The Salesian Rule of Life commands that every year the provincial and local communities gather around their respective superiors (the provincial, the director) and celebrate a "community feast day as a sign of fraternal communion and an expression of [their] gratitude" (Reg. 42).  The Salesian Sisters have a similar rule; in fact, they call their celebration "gratitude day."  (In days of old, the day was called "the provincial's feast day" or "the director's feast day.)

The custom probably is rooted in a tradition going back to Don Bosco's time, when some of the alumni of the Oratory organized themselves for a big celebration of their beloved father's name's day--which they mistakenly thought was June 24, the feast of the birth of St. John the Baptist. (Don Bosco in fact was named for St. John the Evangelist.)  Ever since, June 24 has been celebrated as the feast of Don Bosco and then of his successors.
Most of our merry provincial house crew
with Spirit of New York behind us
Meanwhile, back at the ranch--or, more correctly, on the shores of Echo Bay--we held our Community Day celebration this year on May 22, the Friday of Memorial Day weekend and the beginning or the 2d day of Fleet Week in New York.  We elected to take a tour of New York Harbor aboard the Spirit of New York, sailing (motoring, actually) from Chelsea Piers briefly up and all the way down the Hudson into Upper New York Bay as far as Liberty Island, and then up toward the East River, abreast Governors Island, along the Battery, and back to the pier.  All told, it took about 2.5 hours, and it included a terrific buffet lunch.

The weather was as perfect as one could wish for--sunny, clear, mild, a slight breeze (more than slight on the top deck of the ship).  Several hundred people were aboard, including one large family celebrating their matriarch's 100th birthday and a bunch of high school musicians from Pennsylvania.
Some of the above-mentioned high schoolers on the top deck
with Lower Manhattan in the distance ahead of us.
We got to the pier about an hour before boarding time and so had time to enjoy part of the park along the Hudson,

Just 3 of the many people enjoying the park

Part of Hudson River Park
and during that time we got an unexpected treat: 3 or 4 passes in each direction of the U.S. Air Force's Thunderbirds (= the Navy's Blue Angels).  Waiting for a video that I shot to be clipped a bit (I'm still learning how to use that camera feature) is the main reason it took me so long to get to posting this.
A tiny sampling of what we saw... 
Lower Manhattan with two sailboats behind us
One of almost 2 dozen shots I took of Lady Liberty.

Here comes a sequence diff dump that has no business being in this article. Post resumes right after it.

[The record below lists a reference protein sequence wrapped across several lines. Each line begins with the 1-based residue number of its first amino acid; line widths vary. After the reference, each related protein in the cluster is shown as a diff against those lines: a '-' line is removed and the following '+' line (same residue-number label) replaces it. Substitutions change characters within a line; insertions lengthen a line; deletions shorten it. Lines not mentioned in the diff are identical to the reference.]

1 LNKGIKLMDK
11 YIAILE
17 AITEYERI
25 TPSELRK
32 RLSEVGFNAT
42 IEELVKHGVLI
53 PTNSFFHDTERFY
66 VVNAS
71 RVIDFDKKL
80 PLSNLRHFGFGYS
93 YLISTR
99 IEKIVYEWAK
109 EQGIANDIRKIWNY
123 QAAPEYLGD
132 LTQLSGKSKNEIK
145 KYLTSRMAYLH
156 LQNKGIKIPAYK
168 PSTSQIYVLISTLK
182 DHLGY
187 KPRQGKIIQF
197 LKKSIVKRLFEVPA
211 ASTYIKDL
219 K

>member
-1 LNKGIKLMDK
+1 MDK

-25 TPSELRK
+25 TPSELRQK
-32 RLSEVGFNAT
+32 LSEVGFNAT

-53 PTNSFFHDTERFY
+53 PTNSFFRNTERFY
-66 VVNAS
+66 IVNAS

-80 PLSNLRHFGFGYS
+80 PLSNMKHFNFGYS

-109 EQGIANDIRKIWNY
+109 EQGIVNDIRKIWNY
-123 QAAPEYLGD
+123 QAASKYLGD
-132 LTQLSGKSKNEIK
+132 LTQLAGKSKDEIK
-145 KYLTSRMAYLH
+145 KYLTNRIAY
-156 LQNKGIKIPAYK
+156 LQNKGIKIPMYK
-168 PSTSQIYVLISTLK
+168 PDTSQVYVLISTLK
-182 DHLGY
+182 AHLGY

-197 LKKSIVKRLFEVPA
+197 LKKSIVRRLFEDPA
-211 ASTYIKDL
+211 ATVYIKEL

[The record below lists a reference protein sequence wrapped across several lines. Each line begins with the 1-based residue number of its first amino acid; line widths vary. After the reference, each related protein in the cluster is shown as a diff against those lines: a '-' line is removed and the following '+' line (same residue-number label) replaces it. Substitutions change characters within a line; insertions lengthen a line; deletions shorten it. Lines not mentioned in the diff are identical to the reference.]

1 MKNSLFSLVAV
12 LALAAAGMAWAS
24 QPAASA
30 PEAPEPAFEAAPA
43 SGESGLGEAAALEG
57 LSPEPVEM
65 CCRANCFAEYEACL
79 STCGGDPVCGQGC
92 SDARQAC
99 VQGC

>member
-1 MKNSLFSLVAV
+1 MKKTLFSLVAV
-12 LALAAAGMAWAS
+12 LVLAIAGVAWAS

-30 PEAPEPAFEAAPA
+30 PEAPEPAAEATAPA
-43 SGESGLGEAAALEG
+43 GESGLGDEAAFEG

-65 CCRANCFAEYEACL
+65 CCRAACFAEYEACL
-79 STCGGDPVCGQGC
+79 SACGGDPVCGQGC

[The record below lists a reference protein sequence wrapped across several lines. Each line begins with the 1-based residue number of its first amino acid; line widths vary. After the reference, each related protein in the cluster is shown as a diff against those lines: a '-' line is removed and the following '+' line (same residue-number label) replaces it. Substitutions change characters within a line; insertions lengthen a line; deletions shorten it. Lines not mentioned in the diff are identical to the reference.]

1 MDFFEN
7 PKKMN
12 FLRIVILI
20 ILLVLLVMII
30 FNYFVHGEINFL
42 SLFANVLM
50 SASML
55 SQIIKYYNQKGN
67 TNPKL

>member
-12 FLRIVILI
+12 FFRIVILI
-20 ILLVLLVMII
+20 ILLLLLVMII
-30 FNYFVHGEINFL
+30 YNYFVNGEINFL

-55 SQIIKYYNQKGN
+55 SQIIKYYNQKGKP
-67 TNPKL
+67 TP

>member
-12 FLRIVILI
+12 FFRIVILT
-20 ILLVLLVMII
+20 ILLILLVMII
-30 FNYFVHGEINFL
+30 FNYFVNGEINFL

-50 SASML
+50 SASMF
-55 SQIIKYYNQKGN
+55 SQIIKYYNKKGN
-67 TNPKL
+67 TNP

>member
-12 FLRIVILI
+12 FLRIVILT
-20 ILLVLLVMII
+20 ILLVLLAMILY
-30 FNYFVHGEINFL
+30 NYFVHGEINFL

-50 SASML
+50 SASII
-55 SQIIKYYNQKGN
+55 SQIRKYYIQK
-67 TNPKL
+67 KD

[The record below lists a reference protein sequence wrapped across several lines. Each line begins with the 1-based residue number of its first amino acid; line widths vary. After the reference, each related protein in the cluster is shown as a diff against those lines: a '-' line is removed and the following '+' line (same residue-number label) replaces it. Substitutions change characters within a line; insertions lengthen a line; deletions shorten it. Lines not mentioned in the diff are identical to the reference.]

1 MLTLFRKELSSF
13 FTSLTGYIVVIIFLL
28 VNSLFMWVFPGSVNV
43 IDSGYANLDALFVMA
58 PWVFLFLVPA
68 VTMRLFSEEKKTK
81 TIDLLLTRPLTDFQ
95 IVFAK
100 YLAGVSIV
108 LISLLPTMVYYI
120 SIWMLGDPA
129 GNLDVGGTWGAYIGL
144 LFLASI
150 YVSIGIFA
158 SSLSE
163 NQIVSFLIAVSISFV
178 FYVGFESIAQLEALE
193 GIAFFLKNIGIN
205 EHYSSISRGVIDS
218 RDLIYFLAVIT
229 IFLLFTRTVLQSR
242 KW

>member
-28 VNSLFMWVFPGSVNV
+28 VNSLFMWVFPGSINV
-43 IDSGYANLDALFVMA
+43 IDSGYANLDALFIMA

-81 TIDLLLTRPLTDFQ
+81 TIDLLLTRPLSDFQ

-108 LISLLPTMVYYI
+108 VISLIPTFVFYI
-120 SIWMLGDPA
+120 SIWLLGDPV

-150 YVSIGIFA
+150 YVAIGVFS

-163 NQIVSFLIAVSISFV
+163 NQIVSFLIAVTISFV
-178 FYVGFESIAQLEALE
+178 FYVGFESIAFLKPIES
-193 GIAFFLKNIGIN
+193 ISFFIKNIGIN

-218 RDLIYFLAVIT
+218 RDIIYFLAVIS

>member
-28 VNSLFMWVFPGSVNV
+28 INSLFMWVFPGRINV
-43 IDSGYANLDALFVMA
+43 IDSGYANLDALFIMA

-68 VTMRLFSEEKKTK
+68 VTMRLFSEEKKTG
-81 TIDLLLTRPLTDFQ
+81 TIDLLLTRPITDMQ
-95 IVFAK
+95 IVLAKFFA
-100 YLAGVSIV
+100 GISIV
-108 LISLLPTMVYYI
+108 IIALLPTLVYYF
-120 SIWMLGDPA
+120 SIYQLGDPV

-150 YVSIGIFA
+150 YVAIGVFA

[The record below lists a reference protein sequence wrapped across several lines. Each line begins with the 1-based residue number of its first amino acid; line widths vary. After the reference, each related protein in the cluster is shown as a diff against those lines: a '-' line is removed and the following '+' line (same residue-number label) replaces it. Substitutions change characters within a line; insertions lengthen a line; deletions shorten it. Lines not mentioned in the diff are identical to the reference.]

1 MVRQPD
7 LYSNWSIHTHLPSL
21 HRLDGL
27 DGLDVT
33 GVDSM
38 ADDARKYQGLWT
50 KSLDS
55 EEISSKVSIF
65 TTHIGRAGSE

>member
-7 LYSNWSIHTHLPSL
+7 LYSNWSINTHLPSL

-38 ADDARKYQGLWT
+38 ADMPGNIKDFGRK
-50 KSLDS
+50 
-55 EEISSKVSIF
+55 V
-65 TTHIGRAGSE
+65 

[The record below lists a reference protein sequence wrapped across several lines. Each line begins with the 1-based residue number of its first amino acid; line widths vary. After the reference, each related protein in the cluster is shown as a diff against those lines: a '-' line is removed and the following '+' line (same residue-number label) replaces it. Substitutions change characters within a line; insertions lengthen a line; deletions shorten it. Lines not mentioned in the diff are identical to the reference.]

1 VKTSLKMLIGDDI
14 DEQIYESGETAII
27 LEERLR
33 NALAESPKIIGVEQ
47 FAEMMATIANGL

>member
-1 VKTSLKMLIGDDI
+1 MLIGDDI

Liberty Island was crowded, it appears.
Another great way to see New York Harbor and the Statue of Liberty is on the Staten Island Ferry.  Unlike our jaunt on Spirit of New York, the ferry's free (altho some tourists recently have been bilked into purchasing "tickets" for as much as $200).  Here you see the Brooklyn skyline in the background.
The Verrazzano-Narrows Bridge, connecting Brooklyn (left) with Staten Island (right), is 51 years old.  The Narrows separates Upper New York Harbor from the lower harbor and the open ocean.
Ellis Island, where millions of immigrants entered the U.S. between 1892 and 1954. It was by far the busiest port of entry (but far from being the only one) into America in those years.  Now it's a magnificent museum of American immigration, part of the National Park System.  The same ferry that takes tourists to and from Liberty Island stops at Ellis Island.  Hoboken, N.J., is visible a few hundred yards beyond the island.
The tip of Manhattan was guarded by a fort from Dutch colonial days; hence the tip's name of "the Battery."  The most recent fortification, called Castle Clinton, dates from the War of 1812 (it didn't see any action).  Under the name Castle Garden, it was the immigrant receiving station for New York from 1855 to 1890.  Now it's a national historic site and one of 2 places where you can get the ferry (not free) to Liberty and Ellis islands.  The other place is at Liberty State Park in New Jersey.
The Brooklyn Bridge (1883), one of the engineering marvels of the 19th century--and still a marvel--spans the East River, connecting Lower Manhattan with Brooklyn.  It made possible Brooklyn's incorporation into New York City in 1898 to form the 5-borough city that we know today (altho the diocese of Brooklyn, which also includes the borough of Queens, remains distinct from the archdiocese of New York).


Sunday, June 14, 2015

New York Archdiocese Announces Re-configuration of Port Chester Parishes

New York Archdiocese Announces Re-configuration
of Port Chester Parishes

On June 12 the archdiocese of New York made a long-awaited announcement concerning the new configuration of the parishes that serve the Catholic population of the village of Port Chester, N.Y.

The re-alignment in Port Chester was the last piece in the Making All Things New process underway in the archdiocese for several years, involving parish, regional, and archdiocesan discussion and planning. About 80 parishes in the archdiocese have been affected by various forms of closure or merger.

Corpus Christi Church, with the two-parish school adjacent to it
The archdiocese announced that the parish mergers in Port Chester will take place in two phases. In the first, on August 1, 2015, Corpus Christi and Our Lady of the Rosary parishes—the two in the village long staffed by the Salesians—will merge, with Corpus Christi designated as the main parish church and Our Lady of the Rosary continuing to be used for Masses and sacraments. On the same date the other two parishes in the village, Sacred Heart of Jesus and Our Lady of Mercy, will merge, with Our Lady of Mercy designated as the main parish church, and Sacred Heart of Jesus remaining a church that may be used on special occasions but no longer on a regular basis.